In imagining new roles, it is important to think about the way that the digital revolution has already changed the world of learning as a whole—above all, in its democratizing effects. To be sure, the world of learning has always had its democratic institutions, with the NYPL itself among the greatest. Anyone can walk in off the street into the Schwarzman Building, get a reader’s card, and have immediate access to one of the greatest troves of learning ever assembled. And yet, in practice, most people have not had the resources, physical or intellectual, to make use of such a wonderful resource. Doing so required time that working adults could not easily spare. And in most cases it also required a high level of education. For every autodidact who found in its collections the keys to a new universe, many other well intentioned readers, less motivated or less skilled, ended up turning away in confusion.

Today interested readers, or aspiring amateur scholars, have far more help available, most of it at their Internet-enabled fingertips. There are full undergraduate courses online, complete with lectures, free from the likes of Harvard and MIT. There are excellent and accessible lecture courses geared explicitly to the general public from sources such as The Teaching Company, for a low cost or for free from a public library. There are half a dozen allegedly “educational” television networks, even if ones such as The History Channel have increasingly shifted to routine entertainment programming. And of course there are an infinity of websites offering introductions to every subject under the sun. Caveat lector, yes—but what an embarrassment of riches.

 

I took the title for this post from librarian Kate Adler, who pointed out that Bell’s argument rests on the idea that even if somehow all books disappear as physical objects, there would still be a need for a meeting space of the type that only libraries provide. I think the entire thing is worth reading and considering.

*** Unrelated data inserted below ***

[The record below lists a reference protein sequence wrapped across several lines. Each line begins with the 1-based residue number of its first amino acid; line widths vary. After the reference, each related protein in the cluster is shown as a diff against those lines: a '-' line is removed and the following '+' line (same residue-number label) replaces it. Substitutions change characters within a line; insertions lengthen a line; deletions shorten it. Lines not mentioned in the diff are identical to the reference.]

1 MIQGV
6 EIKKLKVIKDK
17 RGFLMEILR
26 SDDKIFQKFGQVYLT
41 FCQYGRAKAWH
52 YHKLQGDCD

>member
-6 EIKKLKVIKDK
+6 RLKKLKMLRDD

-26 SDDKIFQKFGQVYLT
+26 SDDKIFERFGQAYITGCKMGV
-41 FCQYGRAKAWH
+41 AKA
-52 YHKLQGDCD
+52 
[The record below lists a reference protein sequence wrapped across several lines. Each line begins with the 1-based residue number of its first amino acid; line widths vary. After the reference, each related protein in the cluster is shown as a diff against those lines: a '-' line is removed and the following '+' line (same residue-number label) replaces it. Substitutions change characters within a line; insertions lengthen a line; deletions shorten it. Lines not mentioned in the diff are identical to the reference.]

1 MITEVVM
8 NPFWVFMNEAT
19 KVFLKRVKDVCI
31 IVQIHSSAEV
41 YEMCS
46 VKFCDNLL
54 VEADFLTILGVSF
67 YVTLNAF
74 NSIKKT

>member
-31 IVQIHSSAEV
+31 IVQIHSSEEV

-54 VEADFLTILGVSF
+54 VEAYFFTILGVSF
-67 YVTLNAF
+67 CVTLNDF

Anyway, I’m heading to Vermont for two weeks, where the internet is rather more spotty than in NYC. As a result, no posts next week apart from Twitter and Facebook tidbits. Back on the 14th.

 

Rich White Guy To Poor Black Kid: Get Technical

Gene Marks, a contributor to Forbes Magazine, (herein known by the phrase Rich White Guy, or RWG) offered some advice to an archtypical Poor Black Kid (PBK) last week regarding how to educate himself out of the ghetto by means of modern technology.  I'm not going to discuss his qualifications for giving advice of this type (none), nor the possibility that he has no idea what he's talking about (significant), nor the barely concealed privilege and racism of his remarks. That's been done very well elsewhere.

I want to talk about his advice to "get technical."

If I was a poor black kid I would get technical.  I would learn software.  I would learn how to write code.  I would seek out courses in my high school that teaches these skills or figure out where to learn more online.  I would study on my own.  I would make sure my writing and communication skills stay polished.

Okay. That's a pretty general account of technical work. I'm not sure what "learning software" means: Learning to use Office 2010 well? Learning to write HTML? XML? Perl? Javascript? C++?  All have different applications, and learning to code competently in one won't necessarily help you with the others. High school (and college) classes in these subjects are limited by the quality of the slowest student–I found that out for myself studying XML at Queens College while pursuing my MLS. I got the concepts and the structure, but many of my classmates didn't. We stopped well short of where I'd hoped we'd be and I finished the studying on my own outside of class.